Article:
WITH “rod” quite literally in his name, it’s no surprise Alan Brodbeck has spent the last 20 years fly-fishing.
The angler taught crowds the flick of the wrist at the Guyra Trout Fest on Saturday.
The best thing about fly-fishing is the way it occupies the mind, Mr Brodbeck said.
“When you’re fly-fishing, you can’t think of anything else,” he said.
“The first thing that happens when you think of something else is you wreck it – you put it in the tree or in the grass.
“So your mind is totally focused on fly-fishing and it’s a way to clear your mind.”
A volunteer for Fishcare, Mr Brodbeck is one of a wider group of people that talk to anglers about fishing rules, responsible fishing and run workshops with schools and communities.
“I’m from Tamworth,” Mr Brodbeck said.
“I demonstrate fly-casting and I also help out with the junior clinics that they have.
“That’s one of my specialties, I love to bring the young ones forward.
“Some of them come because mum and dad tell them I think, but there’s quite a few where you’d be amazed at the timing they seem to develop very quickly.”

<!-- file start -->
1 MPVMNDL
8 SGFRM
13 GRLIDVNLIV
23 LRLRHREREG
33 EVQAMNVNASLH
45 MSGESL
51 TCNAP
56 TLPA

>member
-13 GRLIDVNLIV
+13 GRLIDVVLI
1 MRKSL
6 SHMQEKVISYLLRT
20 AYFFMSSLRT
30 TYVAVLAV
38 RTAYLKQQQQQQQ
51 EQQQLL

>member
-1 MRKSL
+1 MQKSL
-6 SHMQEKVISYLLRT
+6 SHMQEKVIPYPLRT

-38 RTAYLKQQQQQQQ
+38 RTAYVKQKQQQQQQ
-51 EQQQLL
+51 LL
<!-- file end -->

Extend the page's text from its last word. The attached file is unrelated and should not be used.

Local Jon Cumming learnt the ropes from Mr Brodbeck on Saturday at the Guyra Trout Fest.
“This is my first attempt at fly-fishing and it’s a real concentration thing,” he said.
“While you can flick a lure and not really think about it, really it can end up going anywhere.
“In this particular art of fishing – you’re aiming your fly into a certain spot, it’s very specific in that sense and I find the fly-fishermen I’ve met are very passionate fishermen.”
Junior clinics were run at the Guyra Trout Fest on Saturday, but Mr Brodbeck also makes visits to Ebor four times a year with Fishcare.
These clinics teach casting, basic knot tying, rigging and good fishing practices and protecting fishing resources for the future.
The clinic at the Guyra Trout Fest ran at the Mother of Ducks Lagoon.
Fishcare had a van at the event to displaying different fish, threatened species and aquatic habitats.